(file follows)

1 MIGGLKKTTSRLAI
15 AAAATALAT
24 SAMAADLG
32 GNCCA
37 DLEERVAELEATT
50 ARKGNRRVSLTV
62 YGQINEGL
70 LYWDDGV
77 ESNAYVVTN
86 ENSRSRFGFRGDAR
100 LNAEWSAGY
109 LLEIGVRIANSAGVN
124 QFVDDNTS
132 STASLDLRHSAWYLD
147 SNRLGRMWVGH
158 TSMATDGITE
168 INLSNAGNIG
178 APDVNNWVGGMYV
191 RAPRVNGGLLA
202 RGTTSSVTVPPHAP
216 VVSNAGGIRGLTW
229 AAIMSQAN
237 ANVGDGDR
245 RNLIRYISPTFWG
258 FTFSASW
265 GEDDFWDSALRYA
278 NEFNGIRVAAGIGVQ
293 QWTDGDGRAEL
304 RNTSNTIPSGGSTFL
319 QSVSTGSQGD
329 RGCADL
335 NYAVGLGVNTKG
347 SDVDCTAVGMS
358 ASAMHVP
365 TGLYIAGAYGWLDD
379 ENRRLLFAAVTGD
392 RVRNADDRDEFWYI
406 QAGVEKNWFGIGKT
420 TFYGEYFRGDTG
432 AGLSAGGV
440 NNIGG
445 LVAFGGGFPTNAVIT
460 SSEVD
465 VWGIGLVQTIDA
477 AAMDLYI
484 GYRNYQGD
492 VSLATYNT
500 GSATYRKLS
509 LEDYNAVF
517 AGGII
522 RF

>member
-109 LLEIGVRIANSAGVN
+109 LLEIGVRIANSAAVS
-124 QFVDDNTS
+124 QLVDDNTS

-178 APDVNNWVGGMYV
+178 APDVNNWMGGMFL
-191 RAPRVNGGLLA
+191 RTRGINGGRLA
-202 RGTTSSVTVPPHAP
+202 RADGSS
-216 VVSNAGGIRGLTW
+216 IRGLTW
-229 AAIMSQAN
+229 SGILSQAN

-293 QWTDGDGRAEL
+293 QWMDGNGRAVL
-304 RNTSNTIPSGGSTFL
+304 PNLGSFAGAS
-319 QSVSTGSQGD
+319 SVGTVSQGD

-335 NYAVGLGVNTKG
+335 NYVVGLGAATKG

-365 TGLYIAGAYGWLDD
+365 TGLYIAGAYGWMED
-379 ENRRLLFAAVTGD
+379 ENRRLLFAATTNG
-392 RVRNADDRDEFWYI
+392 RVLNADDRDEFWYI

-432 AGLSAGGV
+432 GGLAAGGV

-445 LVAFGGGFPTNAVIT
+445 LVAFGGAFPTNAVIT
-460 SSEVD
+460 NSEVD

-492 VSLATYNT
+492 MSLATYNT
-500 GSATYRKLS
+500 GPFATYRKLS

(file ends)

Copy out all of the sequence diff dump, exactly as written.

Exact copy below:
1 MIGGLKKTTSRLAI
15 AAAATALAT
24 SAMAADLG
32 GNCCA
37 DLEERVAELEATT
50 ARKGNRRVSLTV
62 YGQINEGL
70 LYWDDGV
77 ESNAYVVTN
86 ENSRSRFGFRGDAR
100 LNAEWSAGY
109 LLEIGVRIANSAGVN
124 QFVDDNTS
132 STASLDLRHSAWYLD
147 SNRLGRMWVGH
158 TSMATDGITE
168 INLSNAGNIG
178 APDVNNWVGGMYV
191 RAPRVNGGLLA
202 RGTTSSVTVPPHAP
216 VVSNAGGIRGLTW
229 AAIMSQAN
237 ANVGDGDR
245 RNLIRYISPTFWG
258 FTFSASW
265 GEDDFWDSALRYA
278 NEFNGIRVAAGIGVQ
293 QWTDGDGRAEL
304 RNTSNTIPSGGSTFL
319 QSVSTGSQGD
329 RGCADL
335 NYAVGLGVNTKG
347 SDVDCTAVGMS
358 ASAMHVP
365 TGLYIAGAYGWLDD
379 ENRRLLFAAVTGD
392 RVRNADDRDEFWYI
406 QAGVEKNWFGIGKT
420 TFYGEYFRGDTG
432 AGLSAGGV
440 NNIGG
445 LVAFGGGFPTNAVIT
460 SSEVD
465 VWGIGLVQTIDA
477 AAMDLYI
484 GYRNYQGD
492 VSLATYNT
500 GSATYRKLS
509 LEDYNAVF
517 AGGII
522 RF

>member
-109 LLEIGVRIANSAGVN
+109 LLEIGVRIANSAAVS
-124 QFVDDNTS
+124 QLVDDNTS

-178 APDVNNWVGGMYV
+178 APDVNNWMGGMFL
-191 RAPRVNGGLLA
+191 RTRGINGGRLA
-202 RGTTSSVTVPPHAP
+202 RADGSS
-216 VVSNAGGIRGLTW
+216 IRGLTW
-229 AAIMSQAN
+229 SGILSQAN

-293 QWTDGDGRAEL
+293 QWMDGNGRAVL
-304 RNTSNTIPSGGSTFL
+304 PNLGSFAGAS
-319 QSVSTGSQGD
+319 SVGTVSQGD

-335 NYAVGLGVNTKG
+335 NYVVGLGAATKG

-365 TGLYIAGAYGWLDD
+365 TGLYIAGAYGWMED
-379 ENRRLLFAAVTGD
+379 ENRRLLFAATTNG
-392 RVRNADDRDEFWYI
+392 RVLNADDRDEFWYI

-432 AGLSAGGV
+432 GGLAAGGV

-445 LVAFGGGFPTNAVIT
+445 LVAFGGAFPTNAVIT
-460 SSEVD
+460 NSEVD

-492 VSLATYNT
+492 MSLATYNT
-500 GSATYRKLS
+500 GPFATYRKLS